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[GUEST POST] Ernest Hogan on The Making of ‘Guerrilla Mural of a Siren’s Song’

Ernest Hogan is the author of Cortez on Jupiter, High Aztech, and Smoking Mirror Blues, as well short fiction in Analog, Amazing, Tales of the Talisman, 2020 Visions, Space Horrors, Flurb, and other publications. He is working on ebookization. His progress can followed on his blog, Mondo Ernesto:, and his Chicanonautica posts on La Bloga:

Once Upon a Time in SoCal: The Making of “Guerrilla Mural of a Siren’s Song”

This is going to take some time travel: back to my early days as a writer, as an artist, as me. Back to my hometown of West Covina, in SoCal, just down the San Bernardino freeway from Los Angeles. It was the dreary, post-Watergate mid-Seventies.

You think things are bad in this recession?…it ain’t nothing compared to the life in the smothering fallout of Nixon. People actually thought that the world had come to an end. The future? What’s wrong with you, kid? There ain’t gonna be one! Science fiction? You gotta be kidding!

So there I was, the first person in my Chicano (my last name is the result of an Irishman passing through New Mexico) family to go to college. Wise folks told me there was no hope.

Yeah, I didn’t know what I was doing. I avoided the student loan thing, because I couldn’t see how owing my ass to the government was going to help me. I actually got disillusioned with the Great American Cult of Higher Education–as far as I could see, if I got any kind of degree, the only thing I would be able to do with it was teach, and I’ve never felt comfortable in a classroom.

Hell, school has always seemed like enemy territory.

So I did my best to learn what I could, while it lasted. I tried to have a little fun, but it wasn’t easy. Art classes made me into a paint-spattered maniac. I wrote science fiction stories and sent them to magazines–got a lot of rejection slips. Yippie!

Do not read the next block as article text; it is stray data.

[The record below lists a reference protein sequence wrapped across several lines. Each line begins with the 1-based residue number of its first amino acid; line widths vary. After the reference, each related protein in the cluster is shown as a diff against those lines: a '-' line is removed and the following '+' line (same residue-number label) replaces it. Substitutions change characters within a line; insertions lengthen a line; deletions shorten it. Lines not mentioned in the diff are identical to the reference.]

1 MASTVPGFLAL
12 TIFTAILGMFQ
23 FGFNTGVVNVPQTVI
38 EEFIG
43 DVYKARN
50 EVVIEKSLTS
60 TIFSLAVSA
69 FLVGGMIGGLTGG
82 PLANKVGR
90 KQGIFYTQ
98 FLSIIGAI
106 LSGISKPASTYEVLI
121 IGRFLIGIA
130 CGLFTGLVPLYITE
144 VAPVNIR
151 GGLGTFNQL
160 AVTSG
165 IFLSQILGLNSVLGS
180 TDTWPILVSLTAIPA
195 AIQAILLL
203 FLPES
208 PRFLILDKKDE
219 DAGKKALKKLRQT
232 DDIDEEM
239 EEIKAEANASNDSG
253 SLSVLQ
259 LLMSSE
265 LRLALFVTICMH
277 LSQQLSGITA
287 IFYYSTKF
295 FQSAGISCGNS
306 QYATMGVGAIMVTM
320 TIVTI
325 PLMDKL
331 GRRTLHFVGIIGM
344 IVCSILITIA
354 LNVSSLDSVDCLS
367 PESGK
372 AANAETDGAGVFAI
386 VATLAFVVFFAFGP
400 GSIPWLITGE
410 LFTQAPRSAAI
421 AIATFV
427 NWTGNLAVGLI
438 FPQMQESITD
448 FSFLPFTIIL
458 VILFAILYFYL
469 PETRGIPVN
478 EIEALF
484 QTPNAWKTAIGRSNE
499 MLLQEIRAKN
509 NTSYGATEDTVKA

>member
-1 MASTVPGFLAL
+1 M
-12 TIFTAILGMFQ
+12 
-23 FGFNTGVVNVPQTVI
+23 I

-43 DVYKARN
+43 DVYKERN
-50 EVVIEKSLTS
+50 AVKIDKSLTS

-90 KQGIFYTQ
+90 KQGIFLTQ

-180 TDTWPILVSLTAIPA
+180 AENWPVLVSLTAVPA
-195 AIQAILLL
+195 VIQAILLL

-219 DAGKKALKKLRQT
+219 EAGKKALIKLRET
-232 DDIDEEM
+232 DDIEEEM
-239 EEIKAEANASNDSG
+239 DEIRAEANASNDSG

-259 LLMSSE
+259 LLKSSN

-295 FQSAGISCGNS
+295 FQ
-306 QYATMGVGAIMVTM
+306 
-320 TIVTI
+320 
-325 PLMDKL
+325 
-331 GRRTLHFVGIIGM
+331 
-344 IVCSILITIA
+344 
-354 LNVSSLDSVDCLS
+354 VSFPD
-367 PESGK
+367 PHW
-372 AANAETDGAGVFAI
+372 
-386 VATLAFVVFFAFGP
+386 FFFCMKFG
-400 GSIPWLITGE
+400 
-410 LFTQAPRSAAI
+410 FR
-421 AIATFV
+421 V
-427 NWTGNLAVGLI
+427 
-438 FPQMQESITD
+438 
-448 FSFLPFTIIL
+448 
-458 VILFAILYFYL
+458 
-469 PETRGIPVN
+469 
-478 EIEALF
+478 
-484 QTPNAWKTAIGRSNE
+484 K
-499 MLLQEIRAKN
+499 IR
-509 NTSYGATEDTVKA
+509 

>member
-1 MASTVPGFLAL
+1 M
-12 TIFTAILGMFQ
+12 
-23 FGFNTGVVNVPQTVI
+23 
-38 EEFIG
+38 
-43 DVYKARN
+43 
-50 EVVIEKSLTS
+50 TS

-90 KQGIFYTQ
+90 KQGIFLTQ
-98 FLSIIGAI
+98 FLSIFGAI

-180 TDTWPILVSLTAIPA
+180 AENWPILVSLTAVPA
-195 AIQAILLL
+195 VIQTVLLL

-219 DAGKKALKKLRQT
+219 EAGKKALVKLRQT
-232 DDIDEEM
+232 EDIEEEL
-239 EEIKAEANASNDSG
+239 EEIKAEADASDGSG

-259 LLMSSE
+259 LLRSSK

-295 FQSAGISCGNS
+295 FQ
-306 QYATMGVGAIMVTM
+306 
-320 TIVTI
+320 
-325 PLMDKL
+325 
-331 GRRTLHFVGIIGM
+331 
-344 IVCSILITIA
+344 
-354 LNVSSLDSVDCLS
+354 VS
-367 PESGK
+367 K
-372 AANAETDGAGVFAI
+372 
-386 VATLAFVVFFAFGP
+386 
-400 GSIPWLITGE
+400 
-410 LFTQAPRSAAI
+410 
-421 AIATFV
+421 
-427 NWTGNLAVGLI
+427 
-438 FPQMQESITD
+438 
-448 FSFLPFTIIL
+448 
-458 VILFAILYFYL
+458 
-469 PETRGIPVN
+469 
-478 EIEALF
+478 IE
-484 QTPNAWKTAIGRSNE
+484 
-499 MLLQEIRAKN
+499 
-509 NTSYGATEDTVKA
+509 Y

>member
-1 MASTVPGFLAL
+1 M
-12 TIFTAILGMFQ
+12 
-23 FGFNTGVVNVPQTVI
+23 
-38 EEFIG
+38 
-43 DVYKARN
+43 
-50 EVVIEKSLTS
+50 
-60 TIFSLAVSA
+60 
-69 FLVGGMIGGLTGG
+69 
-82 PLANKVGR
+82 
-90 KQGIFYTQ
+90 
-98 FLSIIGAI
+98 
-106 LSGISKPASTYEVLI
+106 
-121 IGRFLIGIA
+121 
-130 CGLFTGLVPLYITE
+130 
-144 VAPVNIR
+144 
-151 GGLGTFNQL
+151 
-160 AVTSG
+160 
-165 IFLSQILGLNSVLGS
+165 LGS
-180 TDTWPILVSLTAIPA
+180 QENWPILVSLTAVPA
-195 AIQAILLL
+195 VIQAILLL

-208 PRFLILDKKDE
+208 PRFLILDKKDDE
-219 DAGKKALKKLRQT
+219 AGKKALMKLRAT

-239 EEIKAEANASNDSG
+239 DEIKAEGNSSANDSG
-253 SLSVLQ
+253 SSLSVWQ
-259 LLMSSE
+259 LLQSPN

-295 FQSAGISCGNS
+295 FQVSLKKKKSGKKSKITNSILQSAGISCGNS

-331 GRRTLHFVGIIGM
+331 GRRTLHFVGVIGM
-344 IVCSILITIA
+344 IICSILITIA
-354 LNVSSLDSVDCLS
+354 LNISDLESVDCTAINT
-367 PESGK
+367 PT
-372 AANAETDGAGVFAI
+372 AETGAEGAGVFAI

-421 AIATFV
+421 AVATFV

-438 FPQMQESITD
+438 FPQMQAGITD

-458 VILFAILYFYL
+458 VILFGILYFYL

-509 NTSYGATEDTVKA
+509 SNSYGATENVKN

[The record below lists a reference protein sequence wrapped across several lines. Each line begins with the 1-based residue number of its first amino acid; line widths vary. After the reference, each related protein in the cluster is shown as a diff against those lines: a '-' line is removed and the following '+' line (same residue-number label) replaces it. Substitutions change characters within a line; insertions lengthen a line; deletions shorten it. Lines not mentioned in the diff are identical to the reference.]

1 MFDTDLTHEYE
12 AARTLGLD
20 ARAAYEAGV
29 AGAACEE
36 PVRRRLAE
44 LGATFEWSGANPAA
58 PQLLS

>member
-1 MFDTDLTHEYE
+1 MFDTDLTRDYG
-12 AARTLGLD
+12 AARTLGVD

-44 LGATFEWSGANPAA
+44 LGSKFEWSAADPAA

I ended up experimenting with abstract expressionism. Throwing paint around suited my personality. This slammed me into the problem of gravity always pulling the paint downward, interfering with the composition. Jackson Pollack solved this problem by laying his canvases on the ground. I had a vision of Jackson Pollack in zero G.

About this same time Harlan Ellison was saying that science fiction needed more memorable characters. Pollack in Space seemed like a good lead. I also wasn’t satisfied with how art was depicted in the genre.

I started experimenting with writing about Chicanos, inspired by my family and people I know. It energized my work in a way I never thought possible. And SoCal was full of graffiti and murals–what would that be like in the future?

And some of the first probes to Jupiter were beaming back incredible images. Artists weren’t supposed to be interested in science–I had to do something about that.

Eventually, I wrote a novella about Pablo Cortez, freefall splatterpainter. I sent it around, got some near misses, but no one bought it.

After a while, I took Ray Bradbury’s advice that if you still believe in an unsold story, cut it down by about a page and send it out again. I had begun to sell stories, and realized that length was important. So I did a cubist reconstruction (that modern art stuff actually came in handy) of “Guerrilla Mural of a Siren’s Song” to a marketable length.

Unfortunately, by this time–the Eighties–the short fiction market had dwindled to practically nothing, and the few editors around gave me confused and even hostile reactions.

Then Pulphouse came along. Editor Kristine Kathryn Rusch bought the story. I wasn’t sure if anybody read it until years later.

Luckily, this was about the time that Ben Bova asked me to send him an idea for his Discoveries series at Tor Books. I did the equivalent of shoving a stick of dynamite up the story’s ass and took notes on what came splattering down on the landscape to make Cortez on Jupiter, which, though not a financial success, did become a cult novel for folks both in and out of the Global Barrio.

(Note: There are no copies of the original uncut novella. Sometimes I get mad and destroy my own work. It makes me feel better, but these days, my wife stops me.)

In going over the story, for inclusion in the Alien Contact anthology, and Cortez on Jupiter, I noticed a lot of stuff that folks think are hip for state-of-the-art science fiction. Guess I was ahead of my time. Maybe Pablo Cortez’s time has come at last.

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